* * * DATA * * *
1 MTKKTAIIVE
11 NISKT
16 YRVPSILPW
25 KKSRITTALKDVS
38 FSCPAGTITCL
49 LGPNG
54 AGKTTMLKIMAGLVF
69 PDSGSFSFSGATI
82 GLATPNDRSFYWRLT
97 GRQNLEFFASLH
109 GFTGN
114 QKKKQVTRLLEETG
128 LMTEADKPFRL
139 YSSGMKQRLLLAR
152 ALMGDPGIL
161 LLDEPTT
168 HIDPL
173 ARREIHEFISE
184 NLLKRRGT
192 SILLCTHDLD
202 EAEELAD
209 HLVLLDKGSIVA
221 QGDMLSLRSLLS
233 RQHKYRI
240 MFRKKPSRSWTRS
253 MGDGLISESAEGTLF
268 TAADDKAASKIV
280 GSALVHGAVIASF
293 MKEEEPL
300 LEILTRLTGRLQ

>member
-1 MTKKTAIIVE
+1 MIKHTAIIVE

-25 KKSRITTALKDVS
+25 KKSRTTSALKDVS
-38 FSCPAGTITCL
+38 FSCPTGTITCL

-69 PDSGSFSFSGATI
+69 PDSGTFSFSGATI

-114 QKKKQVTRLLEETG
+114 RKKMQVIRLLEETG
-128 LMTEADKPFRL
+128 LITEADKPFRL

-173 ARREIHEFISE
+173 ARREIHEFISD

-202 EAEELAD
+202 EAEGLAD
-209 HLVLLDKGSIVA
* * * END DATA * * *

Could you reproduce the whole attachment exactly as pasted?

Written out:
1 MTKKTAIIVE
11 NISKT
16 YRVPSILPW
25 KKSRITTALKDVS
38 FSCPAGTITCL
49 LGPNG
54 AGKTTMLKIMAGLVF
69 PDSGSFSFSGATI
82 GLATPNDRSFYWRLT
97 GRQNLEFFASLH
109 GFTGN
114 QKKKQVTRLLEETG
128 LMTEADKPFRL
139 YSSGMKQRLLLAR
152 ALMGDPGIL
161 LLDEPTT
168 HIDPL
173 ARREIHEFISE
184 NLLKRRGT
192 SILLCTHDLD
202 EAEELAD
209 HLVLLDKGSIVA
221 QGDMLSLRSLLS
233 RQHKYRI
240 MFRKKPSRSWTRS
253 MGDGLISESAEGTLF
268 TAADDKAASKIV
280 GSALVHGAVIASF
293 MKEEEPL
300 LEILTRLTGRLQ

>member
-1 MTKKTAIIVE
+1 MIKHTAIIVE

-25 KKSRITTALKDVS
+25 KKSRTTSALKDVS
-38 FSCPAGTITCL
+38 FSCPTGTITCL

-69 PDSGSFSFSGATI
+69 PDSGTFSFSGATI

-114 QKKKQVTRLLEETG
+114 RKKMQVIRLLEETG
-128 LMTEADKPFRL
+128 LITEADKPFRL

-173 ARREIHEFISE
+173 ARREIHEFISD

-202 EAEELAD
+202 EAEGLAD
-209 HLVLLDKGSIVA